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The Messerschmitt KR175 was certainly strange-looking, but it was good enough for many Europeans.
One thing that must be said about three- wheelers and bubble cars alike is that their designs were not hampered by an over reliance on conventional thinking. But the Messerschmitt KR175 was arguably even more creative than those that followed. It was, at the time, a unique vehicle, and the company which built it wasn’t really a car company either. But KR175 and the KR200 which followed it were both big successes, despite all of their weirdness.
Messerschmitt, as nearly any history buff will tell you, was originally an aircraft company. Founded at the height of WWI, the company would go on to produce the Bf 109 in the Thirties, one of the first truly modern fighters, and later the Me 262, the world’s first operational jet fighter. Unfortunately for Messerschmitt, this innovation all took place while its home country of Germany was under the control of a genuinely evil regime. Following the defeat of the Nazis in WWII, Messerschmitt was banned from producing aircraft and actually turned much of its attention to the building of prefab houses.
But in 1952 the company was approached by Fritz Fend, a man which the company management was familiar with, as he had been a Luftwaffe (German Air Force) technical officer during the war. Fend was then building a three-wheeled invalid carriage known as the Fend Filtzer, which was offered with an optional motor as a sort of early motorized wheelchair. Fend’s idea was to basically scale up the Fend Filtzer into a very small but affordable car. The car was built in Messerschmitt’s facilities and wore a Messerschmitt badge, but the project was really entirely Fend’s, and few other executives at the company had much of anything to do with the project.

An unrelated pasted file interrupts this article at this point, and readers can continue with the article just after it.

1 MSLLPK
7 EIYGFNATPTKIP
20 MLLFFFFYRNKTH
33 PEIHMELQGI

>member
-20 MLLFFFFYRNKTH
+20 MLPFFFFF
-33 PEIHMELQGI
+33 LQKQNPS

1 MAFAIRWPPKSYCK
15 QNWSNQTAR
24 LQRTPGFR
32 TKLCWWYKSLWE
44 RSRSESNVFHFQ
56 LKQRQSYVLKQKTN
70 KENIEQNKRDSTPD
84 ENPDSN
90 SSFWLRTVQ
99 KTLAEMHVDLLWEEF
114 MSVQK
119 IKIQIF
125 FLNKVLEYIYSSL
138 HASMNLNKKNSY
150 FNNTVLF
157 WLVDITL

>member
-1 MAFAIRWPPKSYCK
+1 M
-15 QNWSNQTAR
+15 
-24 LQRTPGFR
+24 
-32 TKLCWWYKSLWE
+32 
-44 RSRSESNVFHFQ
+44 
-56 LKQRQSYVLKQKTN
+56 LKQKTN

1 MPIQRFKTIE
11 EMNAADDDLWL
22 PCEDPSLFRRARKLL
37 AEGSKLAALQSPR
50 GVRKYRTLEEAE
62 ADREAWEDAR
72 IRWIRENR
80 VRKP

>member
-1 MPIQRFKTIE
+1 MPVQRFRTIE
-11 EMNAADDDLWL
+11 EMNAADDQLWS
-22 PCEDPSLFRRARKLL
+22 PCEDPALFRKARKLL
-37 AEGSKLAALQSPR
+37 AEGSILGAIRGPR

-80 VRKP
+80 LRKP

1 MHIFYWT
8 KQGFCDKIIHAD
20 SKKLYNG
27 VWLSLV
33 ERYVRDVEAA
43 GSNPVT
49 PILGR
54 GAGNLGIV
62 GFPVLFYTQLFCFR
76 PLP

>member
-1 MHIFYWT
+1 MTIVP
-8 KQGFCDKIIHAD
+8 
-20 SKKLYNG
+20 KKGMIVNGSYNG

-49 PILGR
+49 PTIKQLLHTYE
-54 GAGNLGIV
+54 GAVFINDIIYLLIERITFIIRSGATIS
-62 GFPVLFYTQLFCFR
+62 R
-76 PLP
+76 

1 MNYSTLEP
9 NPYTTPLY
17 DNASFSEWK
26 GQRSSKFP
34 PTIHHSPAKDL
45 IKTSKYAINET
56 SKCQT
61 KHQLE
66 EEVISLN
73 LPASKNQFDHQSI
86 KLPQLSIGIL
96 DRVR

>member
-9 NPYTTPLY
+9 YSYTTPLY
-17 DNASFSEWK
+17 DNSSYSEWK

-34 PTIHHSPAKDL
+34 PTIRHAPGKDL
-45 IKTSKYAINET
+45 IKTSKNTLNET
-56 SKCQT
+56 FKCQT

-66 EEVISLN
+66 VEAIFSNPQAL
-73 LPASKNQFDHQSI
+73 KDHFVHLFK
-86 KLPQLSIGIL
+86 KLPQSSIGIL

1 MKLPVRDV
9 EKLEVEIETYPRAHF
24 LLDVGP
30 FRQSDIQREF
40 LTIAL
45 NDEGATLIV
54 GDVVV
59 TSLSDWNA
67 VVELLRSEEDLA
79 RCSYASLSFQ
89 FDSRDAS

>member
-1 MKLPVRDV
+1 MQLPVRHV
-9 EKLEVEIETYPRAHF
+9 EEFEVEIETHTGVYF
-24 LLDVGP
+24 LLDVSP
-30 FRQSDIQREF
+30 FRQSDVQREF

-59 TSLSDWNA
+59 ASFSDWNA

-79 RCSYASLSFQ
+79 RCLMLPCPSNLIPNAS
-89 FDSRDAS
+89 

Nevertheless, there were some aircraft-like touches on the KR175, including the narrow body with tandem seats and the top-opening canopy in place of doors. Power was provided by a 175cc single-cylinder two-stroke engine with a pull start, although an electric starter was offered as an option. The "K" in the name stands for "kabinenroller", essentially "scooter with cabin". And as this name implies, it wasn’t really intended as serious competition with four-wheeled cars. The KR175 sold 15,000 units from 1953 to 1955, which is really not such a bad number for this type of vehicle.
But in 1956, the KR175 evolved into the KR200, a version with a slightly bigger 191cc engine and a reverse gear, which would prove to be even more popular. The KR200 would stay in production until 1964 and sell about 40,000 in all. Part of this was due to its superiority over its predecessor, but the timing of its debut was also amazingly fortuitous. 1956 was also the year of the Suez Crisis, a smaller-scale and largely European version of the energy crisis which would hit the US in the mid-Seventies. For a continent still recovering economically from the ravages of the bloodiest conflict in human history, rising gas prices meant disaster.
So the KR200 would not only be a hit, but it would also inspire a large number of competitors, creating an automotive niche known as "bubble cars". There was even a version of the KR which was modified by another German company to create a sort of sport version. Known as the FMR Tg500, this had what was by comparison a gigantic engine: a 494cc two-cylinder. Only 320 units were produced. The bubble car had always been up against cars like the Volkswagen Beetle and the Citroen 2CV, which offered much more usable alternatives to the profoundly silly bubble cars.
But a bubble car like the KR could return about double the fuel economy of even a miser like the 2CV. This became slightly less important after the Suez Crisis, and the 1959 debut of the Mini is widely regarded as the beginning of the end of the bubble car. It wasn’t a trend that lasted for very long, but it produced some of the more interesting automotive designs ever.